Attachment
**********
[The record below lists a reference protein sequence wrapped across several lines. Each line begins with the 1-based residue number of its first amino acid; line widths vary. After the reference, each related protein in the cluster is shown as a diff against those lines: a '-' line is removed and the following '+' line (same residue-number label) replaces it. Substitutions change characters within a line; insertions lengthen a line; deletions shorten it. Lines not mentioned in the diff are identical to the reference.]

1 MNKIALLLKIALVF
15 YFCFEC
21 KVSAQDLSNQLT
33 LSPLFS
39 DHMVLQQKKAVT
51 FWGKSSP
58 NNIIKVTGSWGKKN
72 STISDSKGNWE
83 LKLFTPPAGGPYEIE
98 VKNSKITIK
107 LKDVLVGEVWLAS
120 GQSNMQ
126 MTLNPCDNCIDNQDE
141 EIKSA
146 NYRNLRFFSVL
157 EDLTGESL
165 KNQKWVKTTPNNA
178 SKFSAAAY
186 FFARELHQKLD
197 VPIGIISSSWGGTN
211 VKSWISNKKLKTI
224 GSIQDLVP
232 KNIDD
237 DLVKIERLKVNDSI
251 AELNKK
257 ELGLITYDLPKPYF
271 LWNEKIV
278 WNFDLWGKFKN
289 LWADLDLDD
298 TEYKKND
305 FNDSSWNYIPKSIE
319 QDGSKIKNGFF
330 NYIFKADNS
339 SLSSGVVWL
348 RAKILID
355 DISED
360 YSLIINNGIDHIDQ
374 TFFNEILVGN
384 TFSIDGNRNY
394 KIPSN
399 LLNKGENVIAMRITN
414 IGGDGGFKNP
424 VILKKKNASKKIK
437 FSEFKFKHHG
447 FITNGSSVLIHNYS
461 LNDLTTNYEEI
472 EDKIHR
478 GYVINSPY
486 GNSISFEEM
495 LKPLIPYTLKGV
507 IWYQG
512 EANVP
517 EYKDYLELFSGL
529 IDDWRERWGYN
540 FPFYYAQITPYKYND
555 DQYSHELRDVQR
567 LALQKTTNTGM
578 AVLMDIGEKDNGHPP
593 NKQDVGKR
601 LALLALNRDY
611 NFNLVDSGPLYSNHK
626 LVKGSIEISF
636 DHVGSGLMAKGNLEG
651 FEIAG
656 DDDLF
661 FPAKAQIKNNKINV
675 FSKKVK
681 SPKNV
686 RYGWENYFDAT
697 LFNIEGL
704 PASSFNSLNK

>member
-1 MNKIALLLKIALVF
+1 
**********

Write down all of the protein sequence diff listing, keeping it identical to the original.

[The record below lists a reference protein sequence wrapped across several lines. Each line begins with the 1-based residue number of its first amino acid; line widths vary. After the reference, each related protein in the cluster is shown as a diff against those lines: a '-' line is removed and the following '+' line (same residue-number label) replaces it. Substitutions change characters within a line; insertions lengthen a line; deletions shorten it. Lines not mentioned in the diff are identical to the reference.]

1 MNKIALLLKIALVF
15 YFCFEC
21 KVSAQDLSNQLT
33 LSPLFS
39 DHMVLQQKKAVT
51 FWGKSSP
58 NNIIKVTGSWGKKN
72 STISDSKGNWE
83 LKLFTPPAGGPYEIE
98 VKNSKITIK
107 LKDVLVGEVWLAS
120 GQSNMQ
126 MTLNPCDNCIDNQDE
141 EIKSA
146 NYRNLRFFSVL
157 EDLTGESL
165 KNQKWVKTTPNNA
178 SKFSAAAY
186 FFARELHQKLD
197 VPIGIISSSWGGTN
211 VKSWISNKKLKTI
224 GSIQDLVP
232 KNIDD
237 DLVKIERLKVNDSI
251 AELNKK
257 ELGLITYDLPKPYF
271 LWNEKIV
278 WNFDLWGKFKN
289 LWADLDLDD
298 TEYKKND
305 FNDSSWNYIPKSIE
319 QDGSKIKNGFF
330 NYIFKADNS
339 SLSSGVVWL
348 RAKILID
355 DISED
360 YSLIINNGIDHIDQ
374 TFFNEILVGN
384 TFSIDGNRNY
394 KIPSN
399 LLNKGENVIAMRITN
414 IGGDGGFKNP
424 VILKKKNASKKIK
437 FSEFKFKHHG
447 FITNGSSVLIHNYS
461 LNDLTTNYEEI
472 EDKIHR
478 GYVINSPY
486 GNSISFEEM
495 LKPLIPYTLKGV
507 IWYQG
512 EANVP
517 EYKDYLELFSGL
529 IDDWRERWGYN
540 FPFYYAQITPYKYND
555 DQYSHELRDVQR
567 LALQKTTNTGM
578 AVLMDIGEKDNGHPP
593 NKQDVGKR
601 LALLALNRDY
611 NFNLVDSGPLYSNHK
626 LVKGSIEISF
636 DHVGSGLMAKGNLEG
651 FEIAG
656 DDDLF
661 FPAKAQIKNNKINV
675 FSKKVK
681 SPKNV
686 RYGWENYFDAT
697 LFNIEGL
704 PASSFNSLNK

>member
-1 MNKIALLLKIALVF
+1 